At the surface today low pressure associated with Storm #17 was over the dateline at 976 mbs (details below) embedded in the southern flank of a broader low over the dateline in the Bering Sea while high pressure at 1028 mbs was lodged mid-way between Hawaii and Cape Mendocino, CA. This high was generating trades over the Islands and a northerly flow pushing down the California coast while Storm #17 was generating swell producing fetch aimed at Hawaii and California. No other swell producing fetch was indicated. Over the next 72 hours through Friday (2/16) the remnants of Storm #17 to try and reorganize in the Gulf of Alaska late Friday possible pushing a small fetch of 40-45 kt winds towards North CA and the Pacific Northwest through Saturday AM, then fading fast while pushing inland over North Canada. Seas to 30 ft suggested for 12-18 hours, possibly generating a small pulse of swell targeting the aforementioned locations. Otherwise a broad low to track off Japan Thursday (2/15) generating 40-45 kts winds aimed a bit south of Hawaii late fading fast Friday while the core of the low heads northeast towards the Bering Sea and effectively gone by Saturday AM. A small area of 30 ft seas forecast in the vicinity of 155E-165E 35N through the day Friday (2/16) aimed at Hawaii down the 298 degree great circle path but well off any track to California. Possible utility swell for the Islands.


Storm #17
A new moderate storm developed off Japan on Sunday AM. Pressure was 980 mbs with 45-50 kts winds confirmed in it's southeast sector at 38N 153E aimed a bit south of the 305 degree great circle route to Hawaii and well off any path to the mainland. By evening it was pushing east with a moderate area of 50-55 kt west winds were confirmed in it's south quadrant at 40N 158E aimed right at Hawaii down the 307 degree path and 40 degrees south of the 298 degree path to NCal (303 SCal). Seas modeled to 29 ft at 39N 158E.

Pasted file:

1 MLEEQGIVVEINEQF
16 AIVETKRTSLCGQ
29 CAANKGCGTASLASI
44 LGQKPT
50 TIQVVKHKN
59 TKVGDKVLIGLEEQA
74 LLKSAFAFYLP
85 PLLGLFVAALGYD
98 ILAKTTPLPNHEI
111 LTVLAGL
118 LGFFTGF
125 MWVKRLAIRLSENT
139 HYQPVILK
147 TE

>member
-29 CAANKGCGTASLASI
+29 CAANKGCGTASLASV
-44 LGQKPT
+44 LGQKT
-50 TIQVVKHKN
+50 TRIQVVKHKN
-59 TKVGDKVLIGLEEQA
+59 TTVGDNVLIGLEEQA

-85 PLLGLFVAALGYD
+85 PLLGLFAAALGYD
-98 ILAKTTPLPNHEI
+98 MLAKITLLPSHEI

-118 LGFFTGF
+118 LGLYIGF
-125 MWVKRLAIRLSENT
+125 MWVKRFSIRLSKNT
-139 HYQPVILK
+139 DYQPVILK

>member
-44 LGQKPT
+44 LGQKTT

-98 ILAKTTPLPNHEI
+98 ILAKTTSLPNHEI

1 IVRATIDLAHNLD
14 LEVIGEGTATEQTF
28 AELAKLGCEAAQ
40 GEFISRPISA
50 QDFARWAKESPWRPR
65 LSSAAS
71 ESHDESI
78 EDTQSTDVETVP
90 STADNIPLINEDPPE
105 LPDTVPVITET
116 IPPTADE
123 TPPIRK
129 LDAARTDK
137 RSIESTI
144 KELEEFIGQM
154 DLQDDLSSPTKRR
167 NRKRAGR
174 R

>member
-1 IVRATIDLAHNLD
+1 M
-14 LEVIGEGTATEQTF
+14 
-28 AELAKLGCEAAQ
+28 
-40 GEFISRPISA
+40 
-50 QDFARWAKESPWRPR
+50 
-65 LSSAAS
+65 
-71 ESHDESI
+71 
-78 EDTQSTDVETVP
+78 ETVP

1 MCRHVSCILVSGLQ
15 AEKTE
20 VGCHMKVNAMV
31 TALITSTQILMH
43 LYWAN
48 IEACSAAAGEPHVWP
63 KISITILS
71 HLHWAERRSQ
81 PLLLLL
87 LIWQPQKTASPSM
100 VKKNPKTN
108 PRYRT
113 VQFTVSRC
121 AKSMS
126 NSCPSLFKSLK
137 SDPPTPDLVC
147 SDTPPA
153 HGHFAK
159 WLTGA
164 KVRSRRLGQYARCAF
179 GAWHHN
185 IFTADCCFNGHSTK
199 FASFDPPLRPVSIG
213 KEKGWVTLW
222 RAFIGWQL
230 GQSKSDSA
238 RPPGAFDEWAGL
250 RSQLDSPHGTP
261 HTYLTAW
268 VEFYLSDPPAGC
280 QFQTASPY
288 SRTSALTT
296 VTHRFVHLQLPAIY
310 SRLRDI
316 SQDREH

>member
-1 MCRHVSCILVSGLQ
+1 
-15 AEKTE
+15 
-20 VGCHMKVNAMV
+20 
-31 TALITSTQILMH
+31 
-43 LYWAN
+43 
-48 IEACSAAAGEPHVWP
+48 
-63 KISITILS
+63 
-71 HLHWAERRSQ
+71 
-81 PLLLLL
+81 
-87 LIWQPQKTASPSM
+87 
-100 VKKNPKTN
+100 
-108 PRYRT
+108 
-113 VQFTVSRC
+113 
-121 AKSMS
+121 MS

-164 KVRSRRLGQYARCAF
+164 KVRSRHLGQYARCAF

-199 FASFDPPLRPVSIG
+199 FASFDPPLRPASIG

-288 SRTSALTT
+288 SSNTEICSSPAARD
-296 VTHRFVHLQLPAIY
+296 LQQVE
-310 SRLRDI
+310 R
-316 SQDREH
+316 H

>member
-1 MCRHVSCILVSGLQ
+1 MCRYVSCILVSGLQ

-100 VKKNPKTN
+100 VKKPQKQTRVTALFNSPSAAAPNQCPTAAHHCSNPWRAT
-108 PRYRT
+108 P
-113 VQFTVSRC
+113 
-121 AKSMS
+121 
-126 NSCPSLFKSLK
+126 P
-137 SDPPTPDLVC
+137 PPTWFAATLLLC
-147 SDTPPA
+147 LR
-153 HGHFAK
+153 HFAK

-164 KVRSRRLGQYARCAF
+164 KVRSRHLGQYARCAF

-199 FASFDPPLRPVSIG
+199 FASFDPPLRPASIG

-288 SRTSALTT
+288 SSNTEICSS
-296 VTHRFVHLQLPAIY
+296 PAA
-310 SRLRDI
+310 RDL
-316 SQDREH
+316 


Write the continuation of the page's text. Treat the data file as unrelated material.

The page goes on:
By Monday AM (2/12) pressure was down to 976 mbs with 50-55kt kt west winds confirmed at 38N 165E aimed right at Hawaii down the 306 degree path and 30 degrees south of the the 297 degree path to NCal (302 SCal). Seas were modeled up to 37 ft at 38N 165E. In the evening things started settling down with a broad area of 45 kts winds at 36N 172E aimed again right at Hawaii down the 310 path and 25 degrees south of the 295 degree path to NCal (300 SCal). Seas were peaking out west of the dateline at 42 ft at 38N 170E, a decent distance from Hawaii and a very long ways from the mainland.

By Tuesday AM (2/13) 40 kt winds were trying to hang on at 37N 178E aimed due east or 15 degrees east of the 312 degree path to Hawaii and about right up the 290 degree path to NCal (295 SCal). 42 ft seas were modeled at 37N 178E. By nightfall only a small area of 35-40 kt winds forecast left pushing over the dateline at 38N 175W with pressure 980 mbs and the system nearly gone. 37 ft seas forecast at 38N 173W, mostly from previous days fetch.

Wednesday AM (2/14) a small area of 35 kt west winds to be hanging on at 42N 165W aimed right up the 292 degree path to NCal (297 SCal) with residual seas of 32 ft forecast at 40N 168W. No fetch to be left in the evening with residuals 29 ft seas forecast at 43N 160W and decaying.

In all this was a reasonably potent storm early in it's life with decent duration and solid energy aimed towards Hawaii. Given it's relative close proximity to the Islands (1263-2113 nmiles), significant class swell seems likely. The mainland was very far away through (1717-3372 nmiles) at best, meaning there will be lot's of decay and only large utility class energy, and that assumes this one lives out the remainder of it's life as forecast (a likely outcome).

Hawaii: Expect long period energy in the 23 sec range to start hitting the Islands late Wednesday (2/14) evening but small, then getting more pronounced as period drops to the 20 sec range Thursday (2/15) about 4 AM HST. Swell to continue coming up during the morning with consistency on the increase, peaking between noon and 4 PM with swell 9.5-10.5 ft @ 17-18 secs (16-19 ft faces). Good organization. Period dropping to the 14 secs range in the early hours of Friday with size heading down. Swell Direction: 307-324 degrees.